FacebookTwitterGoogle+RedditEmail

And Then God Said…

by DAVID MACARAY

No matter how disillusioned we are with Barack Obama—no matter how disgruntled or disappointed we are with the job he’s done as president—none of us would be silly enough to suggest that if only we had paid the man, say, $1,000,000 a year instead of that measly $400,000, he would have done a better job, because, as everyone knows, the more you pay a person, the harder they work.

As absurd as that suggestion would be, a version of it is being used by anti-union propagandists and free-market fanatics to attack our public school teachers. They’re not only pretending that a bonus system rewarding teachers for raising standardized test scores is the way to fix what ails our education system, but conversely, they’re arguing that if the carrot doesn’t work, you revert to the stick. You fire teachers whose students don’t improve their test scores.

But a recent study by Vanderbilt University more or less put the kibosh to those simplistic theories. In the Vanderbilt study teachers were offered bonuses ranging from $5,000 to $15,000 if they succeeded in raising significantly the test scores of their students. The results? None of these highly motivated teachers qualified for the bonus. Why? Because, by and large, they were already teaching to the best of their ability.

Consider this analogy. A baseball manager says to a player coming up to bat, “Fred, if you get a hit, I’ll give you $10,000.” Fred responds, “Wow, an extra ten grand for getting a hit? In that case I’ll try really hard.” Or conversely, the manager shouts to the player, “If you don’t get a hit, Fred, I’m going to send you down to the minors.” A stunned Fred responds, “Sent down to the minors!? No way, Skip. I’m going to try really hard.”

Or this analogy: After experiencing a 10-percent rise in crime two years in a row, a city council decides to fire all the police. Or a hospital fires all the staff nutritionists because of an alarming increase in patient obesity. While these analogies (like all analogies) are flawed, they nonetheless serve to drive home the central point that hasty, tough-minded, and seemingly resolute solutions aren’t the way to solve problems.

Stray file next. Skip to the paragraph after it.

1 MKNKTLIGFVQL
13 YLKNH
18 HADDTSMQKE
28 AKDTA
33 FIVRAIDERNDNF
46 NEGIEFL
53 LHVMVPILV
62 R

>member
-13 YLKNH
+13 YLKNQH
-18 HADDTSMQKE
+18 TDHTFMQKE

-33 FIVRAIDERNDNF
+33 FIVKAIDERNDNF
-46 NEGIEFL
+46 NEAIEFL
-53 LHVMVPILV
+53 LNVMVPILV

At the risk of another analogy, think of a football coach who isn’t allowed to choose his own team. Random players are assigned to him. Not only has he no say as to who plays on his team, he isn’t even given the chance to mold them into a cohesive unit because he’s assigned brand new players every year. He’s given only one season to show what he can do. Yet his bosses warn him that if he doesn’t start winning, he’ll be fired.

If all this sounds like teachers are trying to weasel out of responsibility by making excuses, that’s not the case. Teachers aren’t suggesting they not be held accountable. What they’re saying is that we acknowledge the realities of the classroom, that we not gloss over the real problems, formidable as they may be, and pretend that the flaws in our education system are the fault of the teachers (or, as free-market fundamentalists would have us believe, the teachers’ union).

A teacher in the LAUSD told me the following. It was a bit startling to hear, but it made perverse sense. He said that if we ever reached the point where the emphasis of public education were placed entirely on standardized test performance—and if hard-working teachers could be summarily fired for not producing high enough scores—what we would soon encounter is widespread cheating.

And here’s the beauty of that widespread cheating. Nobody would object to it.